Skip to main content

Insulin Pump Hack Takes Technology Threats To A New Level

By October 27, 2016May 25th, 2021Blog, Cybersecurity

insulinxpumpThe risks and dangers associated with the Internet of Things continues to grow. Unfortunately, these days, a hacking attack can actually kill.

Recently, a researcher uncovered a major security flaw in an insulin pump sold by Johnson and Johnson. The Animas OneTouch insulin pump has a WiFi feature that allows a diabetic patient wearing the device to give himself an injection of insulin without ever touching the pump itself.

While convenient, the pump has absolutely no security built into it. Any hacker who gets within twenty-five feet of the device could intercept the signal, review the dosing information which is simply stored as plain text, and change it to whatever value he liked, then issue an order to inject.

The end result is that the hacker could give the patient wearing the pump a potentially lethal dose.

Johnson and Johnson was made aware of the security flaw back in September, but has only just now begun notifying the 114,000 patients currently using the device that there’s an issue. The stated reason for the long delay was that the company wanted to reproduce the hack for themselves to study it.

This is by no means the first hack discovered among the rapidly expanding collection of internet objects, but it bears the distinction of being potentially lethal. No one is likely to die if their smart dishwasher gets hacked, but this takes the threat to a whole different level.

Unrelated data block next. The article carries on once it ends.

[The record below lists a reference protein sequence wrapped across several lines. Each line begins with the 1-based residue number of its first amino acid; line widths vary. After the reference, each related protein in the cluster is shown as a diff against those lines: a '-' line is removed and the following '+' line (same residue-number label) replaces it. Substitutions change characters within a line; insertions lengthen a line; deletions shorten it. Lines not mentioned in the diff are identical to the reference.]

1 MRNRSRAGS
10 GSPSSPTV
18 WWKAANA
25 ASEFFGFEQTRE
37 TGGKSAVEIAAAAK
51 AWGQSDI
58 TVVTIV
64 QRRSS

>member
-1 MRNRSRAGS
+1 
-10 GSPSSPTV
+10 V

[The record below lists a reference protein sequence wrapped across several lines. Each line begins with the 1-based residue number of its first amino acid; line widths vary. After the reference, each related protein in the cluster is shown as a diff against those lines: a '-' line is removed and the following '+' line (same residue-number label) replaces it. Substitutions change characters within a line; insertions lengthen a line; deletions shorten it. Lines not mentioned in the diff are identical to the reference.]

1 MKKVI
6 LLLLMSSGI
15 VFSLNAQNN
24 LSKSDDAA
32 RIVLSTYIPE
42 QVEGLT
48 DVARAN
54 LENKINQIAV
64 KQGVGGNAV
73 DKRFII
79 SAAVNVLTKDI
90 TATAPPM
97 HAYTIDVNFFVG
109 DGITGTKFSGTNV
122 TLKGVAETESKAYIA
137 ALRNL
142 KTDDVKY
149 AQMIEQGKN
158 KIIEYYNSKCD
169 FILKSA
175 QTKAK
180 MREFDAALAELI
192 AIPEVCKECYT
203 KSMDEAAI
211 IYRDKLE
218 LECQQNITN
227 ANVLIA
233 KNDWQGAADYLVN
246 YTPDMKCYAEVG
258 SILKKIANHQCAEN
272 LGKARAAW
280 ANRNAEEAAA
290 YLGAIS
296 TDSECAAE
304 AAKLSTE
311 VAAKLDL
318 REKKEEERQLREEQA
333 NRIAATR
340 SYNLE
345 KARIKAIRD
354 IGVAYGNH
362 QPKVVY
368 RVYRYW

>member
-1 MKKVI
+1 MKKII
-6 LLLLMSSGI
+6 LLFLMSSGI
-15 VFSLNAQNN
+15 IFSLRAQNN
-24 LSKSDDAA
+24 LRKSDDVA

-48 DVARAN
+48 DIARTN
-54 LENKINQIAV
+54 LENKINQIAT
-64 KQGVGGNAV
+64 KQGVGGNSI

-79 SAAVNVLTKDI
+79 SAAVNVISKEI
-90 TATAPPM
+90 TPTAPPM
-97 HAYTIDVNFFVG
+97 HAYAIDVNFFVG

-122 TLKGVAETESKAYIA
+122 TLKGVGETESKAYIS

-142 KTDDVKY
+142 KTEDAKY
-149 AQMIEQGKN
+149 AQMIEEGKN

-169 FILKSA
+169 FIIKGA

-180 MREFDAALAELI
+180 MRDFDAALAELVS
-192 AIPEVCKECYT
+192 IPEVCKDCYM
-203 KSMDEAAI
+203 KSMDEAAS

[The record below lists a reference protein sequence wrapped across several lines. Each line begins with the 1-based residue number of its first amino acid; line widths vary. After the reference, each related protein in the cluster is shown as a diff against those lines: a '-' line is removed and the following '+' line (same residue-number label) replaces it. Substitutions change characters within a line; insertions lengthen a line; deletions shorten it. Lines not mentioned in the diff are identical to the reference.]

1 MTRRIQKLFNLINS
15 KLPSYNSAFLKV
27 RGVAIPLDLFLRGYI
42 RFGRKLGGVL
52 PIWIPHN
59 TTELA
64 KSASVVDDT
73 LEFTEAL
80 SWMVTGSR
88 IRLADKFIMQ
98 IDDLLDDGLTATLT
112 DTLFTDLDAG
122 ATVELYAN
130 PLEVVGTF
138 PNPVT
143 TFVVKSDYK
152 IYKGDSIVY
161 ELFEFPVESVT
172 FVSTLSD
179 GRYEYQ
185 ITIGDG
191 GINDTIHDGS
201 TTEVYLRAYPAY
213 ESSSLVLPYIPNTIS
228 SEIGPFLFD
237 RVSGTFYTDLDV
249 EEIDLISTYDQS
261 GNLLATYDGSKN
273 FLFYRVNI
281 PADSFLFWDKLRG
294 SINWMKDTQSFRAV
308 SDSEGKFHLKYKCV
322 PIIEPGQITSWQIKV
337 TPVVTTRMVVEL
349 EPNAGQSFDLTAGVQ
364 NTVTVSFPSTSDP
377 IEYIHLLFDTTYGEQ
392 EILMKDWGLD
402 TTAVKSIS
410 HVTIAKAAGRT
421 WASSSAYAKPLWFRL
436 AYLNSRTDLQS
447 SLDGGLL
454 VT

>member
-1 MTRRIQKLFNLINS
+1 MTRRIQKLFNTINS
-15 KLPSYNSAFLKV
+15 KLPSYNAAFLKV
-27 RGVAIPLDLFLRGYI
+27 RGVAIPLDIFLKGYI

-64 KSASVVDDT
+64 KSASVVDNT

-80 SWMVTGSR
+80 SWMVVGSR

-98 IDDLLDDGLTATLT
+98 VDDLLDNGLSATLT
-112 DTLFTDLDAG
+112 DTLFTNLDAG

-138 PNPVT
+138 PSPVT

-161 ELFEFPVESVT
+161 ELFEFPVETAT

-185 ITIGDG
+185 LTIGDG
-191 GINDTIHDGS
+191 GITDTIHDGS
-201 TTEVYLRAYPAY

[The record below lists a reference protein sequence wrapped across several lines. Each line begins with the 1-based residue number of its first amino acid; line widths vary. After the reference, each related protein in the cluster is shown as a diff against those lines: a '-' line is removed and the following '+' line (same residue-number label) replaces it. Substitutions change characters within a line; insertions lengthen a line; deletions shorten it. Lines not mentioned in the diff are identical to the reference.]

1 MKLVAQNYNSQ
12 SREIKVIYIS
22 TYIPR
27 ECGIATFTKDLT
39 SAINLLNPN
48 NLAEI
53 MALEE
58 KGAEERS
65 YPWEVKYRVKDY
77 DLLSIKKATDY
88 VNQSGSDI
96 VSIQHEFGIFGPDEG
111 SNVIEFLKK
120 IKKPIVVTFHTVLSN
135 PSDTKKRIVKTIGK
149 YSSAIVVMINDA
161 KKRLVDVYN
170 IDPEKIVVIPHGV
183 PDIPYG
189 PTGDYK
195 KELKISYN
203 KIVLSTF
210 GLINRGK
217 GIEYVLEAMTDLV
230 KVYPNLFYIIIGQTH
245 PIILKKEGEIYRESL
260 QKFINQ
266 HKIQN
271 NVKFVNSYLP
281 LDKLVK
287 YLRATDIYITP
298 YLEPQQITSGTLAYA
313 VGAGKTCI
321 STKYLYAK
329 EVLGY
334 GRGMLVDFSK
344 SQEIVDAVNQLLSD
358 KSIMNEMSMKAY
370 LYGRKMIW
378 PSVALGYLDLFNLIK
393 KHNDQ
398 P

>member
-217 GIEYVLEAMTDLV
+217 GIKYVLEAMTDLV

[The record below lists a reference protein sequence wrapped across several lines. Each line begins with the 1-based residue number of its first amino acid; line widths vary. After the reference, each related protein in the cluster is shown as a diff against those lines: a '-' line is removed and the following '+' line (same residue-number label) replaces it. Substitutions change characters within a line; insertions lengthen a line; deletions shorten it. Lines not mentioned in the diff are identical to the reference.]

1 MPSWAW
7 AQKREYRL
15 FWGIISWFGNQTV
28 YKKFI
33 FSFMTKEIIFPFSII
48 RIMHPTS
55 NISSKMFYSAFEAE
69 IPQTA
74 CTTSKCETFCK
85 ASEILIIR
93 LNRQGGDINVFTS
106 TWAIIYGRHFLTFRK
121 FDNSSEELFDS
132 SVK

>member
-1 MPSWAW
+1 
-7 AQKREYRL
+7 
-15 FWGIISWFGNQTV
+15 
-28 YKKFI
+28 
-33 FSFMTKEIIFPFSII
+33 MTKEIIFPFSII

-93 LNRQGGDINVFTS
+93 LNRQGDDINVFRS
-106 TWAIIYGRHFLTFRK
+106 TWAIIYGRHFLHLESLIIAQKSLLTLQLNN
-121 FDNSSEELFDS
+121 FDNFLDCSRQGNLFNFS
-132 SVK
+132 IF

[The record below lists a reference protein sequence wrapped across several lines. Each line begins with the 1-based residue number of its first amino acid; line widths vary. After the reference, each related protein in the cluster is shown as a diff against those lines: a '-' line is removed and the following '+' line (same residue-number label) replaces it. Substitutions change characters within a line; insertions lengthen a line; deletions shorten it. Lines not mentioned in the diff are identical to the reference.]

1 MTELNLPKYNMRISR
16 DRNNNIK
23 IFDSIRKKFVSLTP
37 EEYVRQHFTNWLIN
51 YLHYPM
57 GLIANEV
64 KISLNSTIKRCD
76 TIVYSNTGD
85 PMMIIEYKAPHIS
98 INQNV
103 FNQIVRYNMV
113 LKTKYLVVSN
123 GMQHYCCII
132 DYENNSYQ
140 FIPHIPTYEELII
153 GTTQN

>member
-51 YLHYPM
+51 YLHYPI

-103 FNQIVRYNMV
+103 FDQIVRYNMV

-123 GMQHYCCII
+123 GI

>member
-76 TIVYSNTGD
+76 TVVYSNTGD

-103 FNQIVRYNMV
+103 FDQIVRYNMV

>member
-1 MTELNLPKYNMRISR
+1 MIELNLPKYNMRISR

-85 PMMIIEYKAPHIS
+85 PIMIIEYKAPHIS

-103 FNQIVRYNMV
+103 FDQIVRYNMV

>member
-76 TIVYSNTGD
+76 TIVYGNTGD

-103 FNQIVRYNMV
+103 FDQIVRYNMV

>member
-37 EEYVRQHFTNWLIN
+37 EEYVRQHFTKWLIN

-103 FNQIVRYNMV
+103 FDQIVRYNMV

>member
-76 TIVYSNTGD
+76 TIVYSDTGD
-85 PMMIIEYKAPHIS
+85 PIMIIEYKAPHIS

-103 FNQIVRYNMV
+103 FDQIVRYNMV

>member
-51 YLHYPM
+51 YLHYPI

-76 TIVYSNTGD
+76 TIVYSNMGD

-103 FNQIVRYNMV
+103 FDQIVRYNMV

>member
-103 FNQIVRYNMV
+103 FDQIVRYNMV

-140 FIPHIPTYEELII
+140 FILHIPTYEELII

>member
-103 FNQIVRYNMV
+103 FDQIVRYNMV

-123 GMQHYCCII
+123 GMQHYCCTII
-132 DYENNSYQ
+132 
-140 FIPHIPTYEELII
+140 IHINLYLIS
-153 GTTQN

While Johnson and Johnson has published a workaround that should minimize the risks to the patients using their pump, so far, no plans have been announced to add digital security features to the device. This is, unfortunately, representative of a far broader trend.

Manufacturers seem quite eager to make and sell all manner of smart, internet-connected devices, but thus far, have been almost categorically unwilling to build even rudimentary security features into them. Until that changes, we can expect to hear more about exploits that enable even moderately talented hackers to take control of internet objects, and it’s just a matter of time until someone dies as a result.

Jason Manteiga

Jason Manteiga

Jason J. Manteiga, Vice President of Olmec Systems, has been part of the company for over the past 20 years. He believes that having a great work environment and supportive team, is the ultimate key to success. Since being in the IT realm for over 25 years, Jason, along with Olmec Systems, has been on the Inc. 5000 “List of America’s Fastest Growing Private Companies” and Channel Futures MSP 501 “Top Managed Service Providers in North America,” along with other awards and nominations. Jason earned his Bachelor Degree in Information Systems from the New Jersey Institute of Technology. He also holds certifications in Microsoft MCSE, VMWare VCP, and Cisco CCNA. In his spare time, Jason is a contributor for The Center for Social & Legal Research (Privacy Exchange) and a member of the Morris County Chamber of Commerce. His hobbies include cycling and kayaking. He currently lives in New Jersey with his wife, two daughters and son.

Leave a Reply